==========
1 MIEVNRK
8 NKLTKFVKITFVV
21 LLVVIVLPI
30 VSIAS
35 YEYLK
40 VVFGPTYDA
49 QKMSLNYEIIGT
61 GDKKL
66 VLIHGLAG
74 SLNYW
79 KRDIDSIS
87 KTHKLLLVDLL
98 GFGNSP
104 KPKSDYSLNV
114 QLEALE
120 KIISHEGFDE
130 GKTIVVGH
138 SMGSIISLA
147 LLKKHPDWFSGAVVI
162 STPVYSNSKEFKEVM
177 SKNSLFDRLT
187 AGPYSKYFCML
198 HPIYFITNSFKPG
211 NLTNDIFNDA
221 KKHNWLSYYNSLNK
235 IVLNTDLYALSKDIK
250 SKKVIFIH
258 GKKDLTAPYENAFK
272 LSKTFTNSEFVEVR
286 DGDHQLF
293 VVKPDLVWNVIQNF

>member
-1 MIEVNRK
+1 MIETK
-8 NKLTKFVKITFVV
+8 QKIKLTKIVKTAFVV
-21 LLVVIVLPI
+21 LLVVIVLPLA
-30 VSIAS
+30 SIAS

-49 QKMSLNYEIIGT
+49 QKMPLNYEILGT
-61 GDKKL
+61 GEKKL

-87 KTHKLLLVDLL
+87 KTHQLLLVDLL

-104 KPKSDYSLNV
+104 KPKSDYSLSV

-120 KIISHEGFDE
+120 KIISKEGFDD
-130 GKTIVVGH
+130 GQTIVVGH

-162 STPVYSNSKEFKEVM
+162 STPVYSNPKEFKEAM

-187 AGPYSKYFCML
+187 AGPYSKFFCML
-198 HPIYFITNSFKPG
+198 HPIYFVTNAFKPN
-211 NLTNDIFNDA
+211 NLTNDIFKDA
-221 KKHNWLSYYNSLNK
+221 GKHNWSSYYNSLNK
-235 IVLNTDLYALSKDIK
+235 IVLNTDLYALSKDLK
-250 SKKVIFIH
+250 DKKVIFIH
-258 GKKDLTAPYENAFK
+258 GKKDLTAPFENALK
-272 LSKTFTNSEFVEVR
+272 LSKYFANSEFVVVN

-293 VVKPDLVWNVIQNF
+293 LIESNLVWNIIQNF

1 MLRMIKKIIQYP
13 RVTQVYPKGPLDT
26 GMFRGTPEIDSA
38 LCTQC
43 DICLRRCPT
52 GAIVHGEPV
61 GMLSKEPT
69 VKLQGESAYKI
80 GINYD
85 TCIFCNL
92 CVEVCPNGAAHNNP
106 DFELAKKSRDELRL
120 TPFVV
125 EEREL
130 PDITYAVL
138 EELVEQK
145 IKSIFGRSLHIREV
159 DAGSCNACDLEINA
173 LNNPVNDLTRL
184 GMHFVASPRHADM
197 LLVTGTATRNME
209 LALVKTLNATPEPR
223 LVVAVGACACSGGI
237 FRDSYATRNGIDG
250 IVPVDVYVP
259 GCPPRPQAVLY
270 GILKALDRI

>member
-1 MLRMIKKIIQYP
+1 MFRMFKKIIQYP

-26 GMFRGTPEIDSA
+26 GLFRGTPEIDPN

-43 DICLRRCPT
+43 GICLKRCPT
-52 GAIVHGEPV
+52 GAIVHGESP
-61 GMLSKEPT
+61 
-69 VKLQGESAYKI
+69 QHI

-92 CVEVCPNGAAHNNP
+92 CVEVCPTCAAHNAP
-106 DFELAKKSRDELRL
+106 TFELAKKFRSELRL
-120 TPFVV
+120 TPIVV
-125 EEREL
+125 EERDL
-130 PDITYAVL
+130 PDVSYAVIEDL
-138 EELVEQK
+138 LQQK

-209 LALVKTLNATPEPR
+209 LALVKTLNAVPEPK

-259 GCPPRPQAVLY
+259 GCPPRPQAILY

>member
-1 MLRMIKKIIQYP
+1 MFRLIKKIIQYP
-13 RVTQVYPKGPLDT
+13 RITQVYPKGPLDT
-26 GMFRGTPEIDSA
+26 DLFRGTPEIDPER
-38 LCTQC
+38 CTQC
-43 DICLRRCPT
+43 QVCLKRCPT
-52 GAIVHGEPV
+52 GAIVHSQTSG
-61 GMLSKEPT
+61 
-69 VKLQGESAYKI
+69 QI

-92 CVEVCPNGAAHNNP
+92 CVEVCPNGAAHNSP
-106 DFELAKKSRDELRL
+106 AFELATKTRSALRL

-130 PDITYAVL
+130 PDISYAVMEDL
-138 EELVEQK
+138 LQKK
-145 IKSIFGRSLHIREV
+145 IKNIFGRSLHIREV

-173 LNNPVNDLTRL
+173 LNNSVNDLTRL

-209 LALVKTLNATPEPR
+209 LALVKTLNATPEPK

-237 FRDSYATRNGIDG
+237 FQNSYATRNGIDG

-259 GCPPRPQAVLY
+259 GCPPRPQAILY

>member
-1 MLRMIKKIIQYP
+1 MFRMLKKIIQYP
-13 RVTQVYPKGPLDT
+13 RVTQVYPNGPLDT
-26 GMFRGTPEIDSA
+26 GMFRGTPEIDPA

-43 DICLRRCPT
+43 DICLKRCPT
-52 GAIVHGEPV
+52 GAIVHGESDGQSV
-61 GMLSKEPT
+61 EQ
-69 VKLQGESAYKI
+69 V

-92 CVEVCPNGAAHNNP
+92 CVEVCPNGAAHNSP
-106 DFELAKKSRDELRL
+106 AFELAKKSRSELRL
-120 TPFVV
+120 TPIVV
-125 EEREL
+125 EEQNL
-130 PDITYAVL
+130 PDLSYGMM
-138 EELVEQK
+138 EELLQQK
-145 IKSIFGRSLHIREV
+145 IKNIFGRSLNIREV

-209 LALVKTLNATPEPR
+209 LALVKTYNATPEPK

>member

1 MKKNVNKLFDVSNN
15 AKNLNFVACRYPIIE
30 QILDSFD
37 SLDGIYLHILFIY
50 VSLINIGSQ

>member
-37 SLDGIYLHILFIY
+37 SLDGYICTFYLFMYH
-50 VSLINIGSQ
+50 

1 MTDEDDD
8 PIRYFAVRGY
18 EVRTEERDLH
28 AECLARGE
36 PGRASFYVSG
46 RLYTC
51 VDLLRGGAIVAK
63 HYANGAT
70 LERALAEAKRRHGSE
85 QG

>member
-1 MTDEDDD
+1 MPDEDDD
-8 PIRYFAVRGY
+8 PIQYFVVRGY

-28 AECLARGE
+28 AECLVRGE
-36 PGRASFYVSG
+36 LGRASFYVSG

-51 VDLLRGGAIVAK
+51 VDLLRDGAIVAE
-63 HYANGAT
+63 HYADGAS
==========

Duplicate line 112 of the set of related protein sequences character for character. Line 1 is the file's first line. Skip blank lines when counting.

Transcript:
+69 QHI